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Blog Post | Consumer Protection

CFPB Begins Payday Regulation Push In Richmond | Ed Mierzwinski

We joined the CFPB in Richmond Thursday for a field hearing on a proposed rule to regulate payday lending and similar high-cost short-term loans. The CFPB's draft rule is comprehensive, covering a variety of loans, but it contains potential loopholes that we and other advocates will urge the bureau to close before it finalizes this important effort. Here's a short blog with some photos from Richmond.

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News Release | US PIRG

During this time of year, families are thinking about the children going back to school, and for parents who are sending their kids to college, it can be a bit overwhelming. A key to addressing those concerns is making sure their teens are prepared for “adulting” -- in other words, taking care of their own lives.

News Release | US PIRG

Johnson & Johnson Consumer Inc. said Wednesday it’s voluntarily recalling all lots of five types of Neutrogena and Aveeno aerosol sunscreen after internal testing showed “low levels of benzene” -- which can cause cancer -- in some samples. J&J also said consumers should stop using the sunscreen.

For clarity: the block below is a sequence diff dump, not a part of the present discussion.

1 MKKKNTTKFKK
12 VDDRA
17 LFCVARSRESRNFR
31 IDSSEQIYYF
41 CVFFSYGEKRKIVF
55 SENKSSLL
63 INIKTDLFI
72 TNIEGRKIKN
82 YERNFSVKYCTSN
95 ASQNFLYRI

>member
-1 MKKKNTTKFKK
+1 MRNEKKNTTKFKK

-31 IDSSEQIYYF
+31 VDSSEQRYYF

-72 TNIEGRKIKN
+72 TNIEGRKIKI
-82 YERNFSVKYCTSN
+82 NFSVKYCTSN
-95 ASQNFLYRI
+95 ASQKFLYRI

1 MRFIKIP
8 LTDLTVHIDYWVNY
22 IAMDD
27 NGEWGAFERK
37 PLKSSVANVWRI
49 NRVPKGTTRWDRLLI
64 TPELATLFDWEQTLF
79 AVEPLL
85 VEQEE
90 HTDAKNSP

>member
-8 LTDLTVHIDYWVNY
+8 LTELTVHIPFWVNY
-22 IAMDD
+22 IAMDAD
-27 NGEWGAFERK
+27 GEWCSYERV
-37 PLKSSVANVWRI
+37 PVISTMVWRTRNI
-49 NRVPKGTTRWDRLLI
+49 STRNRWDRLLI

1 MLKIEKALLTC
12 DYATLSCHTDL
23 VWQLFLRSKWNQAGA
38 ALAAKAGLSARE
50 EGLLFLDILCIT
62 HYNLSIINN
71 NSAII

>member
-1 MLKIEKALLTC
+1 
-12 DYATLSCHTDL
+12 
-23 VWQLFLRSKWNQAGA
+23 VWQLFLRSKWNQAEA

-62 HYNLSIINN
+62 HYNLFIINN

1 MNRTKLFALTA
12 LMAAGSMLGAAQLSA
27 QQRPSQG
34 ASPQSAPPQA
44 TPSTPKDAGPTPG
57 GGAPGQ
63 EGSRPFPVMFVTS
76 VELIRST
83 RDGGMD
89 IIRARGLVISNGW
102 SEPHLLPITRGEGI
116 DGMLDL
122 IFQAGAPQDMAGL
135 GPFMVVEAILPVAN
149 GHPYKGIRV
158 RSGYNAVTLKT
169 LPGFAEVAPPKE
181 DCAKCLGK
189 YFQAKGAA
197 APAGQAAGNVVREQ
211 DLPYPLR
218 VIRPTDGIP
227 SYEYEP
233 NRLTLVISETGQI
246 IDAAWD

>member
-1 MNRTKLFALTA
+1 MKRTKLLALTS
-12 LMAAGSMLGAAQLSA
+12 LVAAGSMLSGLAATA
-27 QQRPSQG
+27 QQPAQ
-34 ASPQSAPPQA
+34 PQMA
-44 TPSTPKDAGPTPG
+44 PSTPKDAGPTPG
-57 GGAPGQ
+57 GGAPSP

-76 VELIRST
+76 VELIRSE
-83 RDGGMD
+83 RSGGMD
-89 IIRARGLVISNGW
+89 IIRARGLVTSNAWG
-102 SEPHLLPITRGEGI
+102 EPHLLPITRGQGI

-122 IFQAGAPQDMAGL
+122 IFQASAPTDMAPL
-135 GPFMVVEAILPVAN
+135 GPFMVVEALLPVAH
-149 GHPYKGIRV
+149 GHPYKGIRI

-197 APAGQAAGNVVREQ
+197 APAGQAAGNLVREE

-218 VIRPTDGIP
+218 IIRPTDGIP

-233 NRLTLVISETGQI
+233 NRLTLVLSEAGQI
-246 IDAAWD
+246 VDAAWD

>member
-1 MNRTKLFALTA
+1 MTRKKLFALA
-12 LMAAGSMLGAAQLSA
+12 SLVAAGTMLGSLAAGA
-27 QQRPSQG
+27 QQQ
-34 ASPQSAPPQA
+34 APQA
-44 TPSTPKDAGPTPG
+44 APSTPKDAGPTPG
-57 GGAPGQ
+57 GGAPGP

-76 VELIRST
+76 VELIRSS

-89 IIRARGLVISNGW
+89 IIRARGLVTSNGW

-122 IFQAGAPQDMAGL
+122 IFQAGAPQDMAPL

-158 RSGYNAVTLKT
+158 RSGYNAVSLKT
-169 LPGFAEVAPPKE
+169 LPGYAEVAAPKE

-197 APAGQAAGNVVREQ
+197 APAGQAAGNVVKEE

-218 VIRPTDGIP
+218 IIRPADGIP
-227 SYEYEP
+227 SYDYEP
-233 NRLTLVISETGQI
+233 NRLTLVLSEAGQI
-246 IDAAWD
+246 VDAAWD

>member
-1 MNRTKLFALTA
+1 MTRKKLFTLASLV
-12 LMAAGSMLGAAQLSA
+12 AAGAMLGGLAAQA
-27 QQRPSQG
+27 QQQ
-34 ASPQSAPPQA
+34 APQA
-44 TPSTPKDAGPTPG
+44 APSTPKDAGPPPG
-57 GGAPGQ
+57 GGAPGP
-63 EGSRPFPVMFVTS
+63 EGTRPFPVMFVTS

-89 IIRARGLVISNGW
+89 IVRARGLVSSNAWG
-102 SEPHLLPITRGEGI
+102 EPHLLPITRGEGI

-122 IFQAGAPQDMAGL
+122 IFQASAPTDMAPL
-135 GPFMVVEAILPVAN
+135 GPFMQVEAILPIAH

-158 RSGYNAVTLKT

News Release | US PIRG

Starting Thursday, many families with children under 18 will start getting monthly payments as part of the American Rescue Plan that became law this spring. Eligible families will get payments every month through December by direct deposit or by paper checks or preloaded debit cards that come in the mail. These payments will add up to half the child tax credit you should be entitled to for 2021; you can claim the rest next year when you file your tax return.

News Release | US PIRG

Johnson & Johnson Consumer Inc. said Wednesday it’s voluntarily recalling all lots of five types of Neutrogena and Aveeno aerosol sunscreen after internal testing showed “low levels of benzene” -- which can cause cancer -- in some samples. J&J also said consumers should stop using the sunscreen.

Blog Post

If you’re stunned that safety standards for inclined sleepers weren’t required before, get this: The new rules don’t take effect for a year. That’s one of the problems in the world of infant sleep.